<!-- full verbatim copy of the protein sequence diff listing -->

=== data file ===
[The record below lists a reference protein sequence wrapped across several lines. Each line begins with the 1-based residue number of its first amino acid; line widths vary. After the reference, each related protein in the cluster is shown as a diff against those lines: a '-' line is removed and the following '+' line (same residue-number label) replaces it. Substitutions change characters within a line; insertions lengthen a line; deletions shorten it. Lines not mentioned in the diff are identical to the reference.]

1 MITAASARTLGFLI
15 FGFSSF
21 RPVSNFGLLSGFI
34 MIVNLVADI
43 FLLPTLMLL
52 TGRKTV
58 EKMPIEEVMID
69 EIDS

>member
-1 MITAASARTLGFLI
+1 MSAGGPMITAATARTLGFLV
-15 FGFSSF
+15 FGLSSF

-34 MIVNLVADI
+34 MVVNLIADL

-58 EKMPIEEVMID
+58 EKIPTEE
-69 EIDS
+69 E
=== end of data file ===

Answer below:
[The record below lists a reference protein sequence wrapped across several lines. Each line begins with the 1-based residue number of its first amino acid; line widths vary. After the reference, each related protein in the cluster is shown as a diff against those lines: a '-' line is removed and the following '+' line (same residue-number label) replaces it. Substitutions change characters within a line; insertions lengthen a line; deletions shorten it. Lines not mentioned in the diff are identical to the reference.]

1 MITAASARTLGFLI
15 FGFSSF
21 RPVSNFGLLSGFI
34 MIVNLVADI
43 FLLPTLMLL
52 TGRKTV
58 EKMPIEEVMID
69 EIDS

>member
-1 MITAASARTLGFLI
+1 MSAGGPMITAATARTLGFLV
-15 FGFSSF
+15 FGLSSF

-34 MIVNLVADI
+34 MVVNLIADL

-58 EKMPIEEVMID
+58 EKIPTEE
-69 EIDS
+69 E